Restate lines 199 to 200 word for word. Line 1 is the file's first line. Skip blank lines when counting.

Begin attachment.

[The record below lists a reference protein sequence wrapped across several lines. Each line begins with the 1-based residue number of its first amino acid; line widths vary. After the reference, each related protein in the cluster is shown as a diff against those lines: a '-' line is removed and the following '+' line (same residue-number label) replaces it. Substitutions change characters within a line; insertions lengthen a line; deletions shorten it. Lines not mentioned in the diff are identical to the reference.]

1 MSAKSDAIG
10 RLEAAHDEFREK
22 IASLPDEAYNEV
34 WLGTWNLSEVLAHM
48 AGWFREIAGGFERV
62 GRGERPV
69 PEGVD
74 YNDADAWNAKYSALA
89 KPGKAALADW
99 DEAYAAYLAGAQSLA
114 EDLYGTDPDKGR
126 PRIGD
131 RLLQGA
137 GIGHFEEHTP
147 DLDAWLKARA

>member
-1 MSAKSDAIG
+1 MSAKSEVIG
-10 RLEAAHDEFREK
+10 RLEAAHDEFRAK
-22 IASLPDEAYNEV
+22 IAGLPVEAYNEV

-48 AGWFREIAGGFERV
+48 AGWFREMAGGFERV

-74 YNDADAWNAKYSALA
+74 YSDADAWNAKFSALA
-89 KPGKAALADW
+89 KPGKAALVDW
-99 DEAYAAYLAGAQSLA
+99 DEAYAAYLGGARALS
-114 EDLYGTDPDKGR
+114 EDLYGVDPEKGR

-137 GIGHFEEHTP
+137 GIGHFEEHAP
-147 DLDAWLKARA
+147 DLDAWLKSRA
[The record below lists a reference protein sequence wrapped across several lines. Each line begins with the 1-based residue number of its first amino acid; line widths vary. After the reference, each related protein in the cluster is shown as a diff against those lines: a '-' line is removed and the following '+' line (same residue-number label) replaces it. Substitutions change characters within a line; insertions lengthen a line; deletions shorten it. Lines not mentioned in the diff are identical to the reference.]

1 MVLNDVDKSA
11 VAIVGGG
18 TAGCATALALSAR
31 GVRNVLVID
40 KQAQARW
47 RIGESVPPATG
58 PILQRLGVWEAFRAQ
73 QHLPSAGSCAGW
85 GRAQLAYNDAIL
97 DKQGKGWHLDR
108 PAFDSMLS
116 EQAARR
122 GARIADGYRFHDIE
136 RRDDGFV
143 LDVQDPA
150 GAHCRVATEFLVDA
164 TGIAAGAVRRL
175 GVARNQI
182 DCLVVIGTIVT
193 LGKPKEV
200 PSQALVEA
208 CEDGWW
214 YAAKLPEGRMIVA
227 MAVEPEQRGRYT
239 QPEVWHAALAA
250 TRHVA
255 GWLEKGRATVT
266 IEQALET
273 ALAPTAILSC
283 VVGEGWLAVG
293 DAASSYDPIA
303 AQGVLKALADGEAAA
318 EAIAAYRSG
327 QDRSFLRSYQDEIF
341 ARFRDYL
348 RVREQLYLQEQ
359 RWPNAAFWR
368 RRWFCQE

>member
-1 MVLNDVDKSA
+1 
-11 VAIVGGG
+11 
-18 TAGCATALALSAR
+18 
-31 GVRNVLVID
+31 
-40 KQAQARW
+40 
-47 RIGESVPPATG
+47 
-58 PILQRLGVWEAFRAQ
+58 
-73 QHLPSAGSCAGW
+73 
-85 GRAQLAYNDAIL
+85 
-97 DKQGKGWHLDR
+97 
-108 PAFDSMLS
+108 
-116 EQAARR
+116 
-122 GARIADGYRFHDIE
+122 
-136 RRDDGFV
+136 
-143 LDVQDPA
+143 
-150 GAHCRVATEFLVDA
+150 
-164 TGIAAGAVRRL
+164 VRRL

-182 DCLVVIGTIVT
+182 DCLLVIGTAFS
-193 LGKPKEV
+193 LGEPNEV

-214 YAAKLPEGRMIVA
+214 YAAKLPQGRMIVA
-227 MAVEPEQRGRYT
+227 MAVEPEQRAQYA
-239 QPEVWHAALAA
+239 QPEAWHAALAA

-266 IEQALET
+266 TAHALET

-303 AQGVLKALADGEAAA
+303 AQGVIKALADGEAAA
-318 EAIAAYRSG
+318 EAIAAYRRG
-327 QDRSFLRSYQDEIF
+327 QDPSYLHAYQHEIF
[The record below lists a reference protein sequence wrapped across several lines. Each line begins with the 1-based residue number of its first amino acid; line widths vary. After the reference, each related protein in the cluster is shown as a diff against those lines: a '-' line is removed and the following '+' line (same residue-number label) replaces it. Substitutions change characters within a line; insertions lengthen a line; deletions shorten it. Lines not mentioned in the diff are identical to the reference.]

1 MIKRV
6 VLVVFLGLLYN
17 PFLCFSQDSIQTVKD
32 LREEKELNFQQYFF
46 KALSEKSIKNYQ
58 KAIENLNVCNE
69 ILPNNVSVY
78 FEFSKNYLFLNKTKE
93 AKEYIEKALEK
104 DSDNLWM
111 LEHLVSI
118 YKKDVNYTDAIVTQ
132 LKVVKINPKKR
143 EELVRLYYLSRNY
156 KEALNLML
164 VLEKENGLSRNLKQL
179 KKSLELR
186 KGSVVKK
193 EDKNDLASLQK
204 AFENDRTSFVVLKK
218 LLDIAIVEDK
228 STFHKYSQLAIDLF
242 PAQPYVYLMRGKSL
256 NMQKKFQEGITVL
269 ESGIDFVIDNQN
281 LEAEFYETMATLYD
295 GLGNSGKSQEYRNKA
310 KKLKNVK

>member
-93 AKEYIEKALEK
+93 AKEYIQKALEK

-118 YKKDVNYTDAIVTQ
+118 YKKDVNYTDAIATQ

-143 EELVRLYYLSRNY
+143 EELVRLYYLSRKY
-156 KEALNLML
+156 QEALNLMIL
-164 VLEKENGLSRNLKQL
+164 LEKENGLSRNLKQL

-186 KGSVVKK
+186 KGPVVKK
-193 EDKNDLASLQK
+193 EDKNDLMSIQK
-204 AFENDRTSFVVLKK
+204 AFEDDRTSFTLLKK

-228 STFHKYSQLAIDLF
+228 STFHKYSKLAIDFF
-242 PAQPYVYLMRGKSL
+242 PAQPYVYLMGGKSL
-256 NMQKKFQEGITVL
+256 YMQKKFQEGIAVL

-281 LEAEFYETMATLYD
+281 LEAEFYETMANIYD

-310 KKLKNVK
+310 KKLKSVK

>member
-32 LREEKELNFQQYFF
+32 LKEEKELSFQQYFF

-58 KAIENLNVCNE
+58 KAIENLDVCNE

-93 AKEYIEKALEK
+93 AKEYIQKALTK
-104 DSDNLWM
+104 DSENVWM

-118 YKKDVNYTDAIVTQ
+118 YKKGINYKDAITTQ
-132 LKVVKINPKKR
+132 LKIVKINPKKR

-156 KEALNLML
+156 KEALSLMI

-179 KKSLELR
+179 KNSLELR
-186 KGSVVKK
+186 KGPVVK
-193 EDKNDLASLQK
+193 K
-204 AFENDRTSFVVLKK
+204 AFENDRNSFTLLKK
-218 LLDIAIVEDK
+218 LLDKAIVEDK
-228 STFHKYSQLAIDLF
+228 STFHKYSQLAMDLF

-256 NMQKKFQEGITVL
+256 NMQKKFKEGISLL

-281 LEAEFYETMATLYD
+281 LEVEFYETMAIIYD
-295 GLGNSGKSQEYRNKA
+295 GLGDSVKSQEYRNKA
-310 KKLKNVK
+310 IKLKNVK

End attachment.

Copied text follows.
-156 KEALNLML
+156 KEALSLMI